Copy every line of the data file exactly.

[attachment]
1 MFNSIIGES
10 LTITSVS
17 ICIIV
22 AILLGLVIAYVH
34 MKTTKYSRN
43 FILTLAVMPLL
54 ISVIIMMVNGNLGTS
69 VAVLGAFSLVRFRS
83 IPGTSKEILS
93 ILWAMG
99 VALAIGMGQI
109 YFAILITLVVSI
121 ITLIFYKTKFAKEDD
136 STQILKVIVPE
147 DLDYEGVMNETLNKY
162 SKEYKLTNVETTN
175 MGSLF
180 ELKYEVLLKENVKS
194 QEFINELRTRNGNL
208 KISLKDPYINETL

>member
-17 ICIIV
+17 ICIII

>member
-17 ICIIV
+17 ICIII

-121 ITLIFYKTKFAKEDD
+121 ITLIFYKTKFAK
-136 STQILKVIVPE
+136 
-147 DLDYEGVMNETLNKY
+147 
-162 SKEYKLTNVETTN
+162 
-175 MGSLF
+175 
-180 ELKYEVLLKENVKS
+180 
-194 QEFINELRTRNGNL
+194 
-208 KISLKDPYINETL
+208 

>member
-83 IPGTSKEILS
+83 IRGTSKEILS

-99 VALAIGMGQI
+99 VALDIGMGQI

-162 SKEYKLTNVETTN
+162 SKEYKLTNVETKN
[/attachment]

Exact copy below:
1 MFNSIIGES
10 LTITSVS
17 ICIIV
22 AILLGLVIAYVH
34 MKTTKYSRN
43 FILTLAVMPLL
54 ISVIIMMVNGNLGTS
69 VAVLGAFSLVRFRS
83 IPGTSKEILS
93 ILWAMG
99 VALAIGMGQI
109 YFAILITLVVSI
121 ITLIFYKTKFAKEDD
136 STQILKVIVPE
147 DLDYEGVMNETLNKY
162 SKEYKLTNVETTN
175 MGSLF
180 ELKYEVLLKENVKS
194 QEFINELRTRNGNL
208 KISLKDPYINETL

>member
-17 ICIIV
+17 ICIII

>member
-17 ICIIV
+17 ICIII

-121 ITLIFYKTKFAKEDD
+121 ITLIFYKTKFAK
-136 STQILKVIVPE
+136 
-147 DLDYEGVMNETLNKY
+147 
-162 SKEYKLTNVETTN
+162 
-175 MGSLF
+175 
-180 ELKYEVLLKENVKS
+180 
-194 QEFINELRTRNGNL
+194 
-208 KISLKDPYINETL
+208 

>member
-83 IPGTSKEILS
+83 IRGTSKEILS

-99 VALAIGMGQI
+99 VALDIGMGQI

-162 SKEYKLTNVETTN
+162 SKEYKLTNVETKN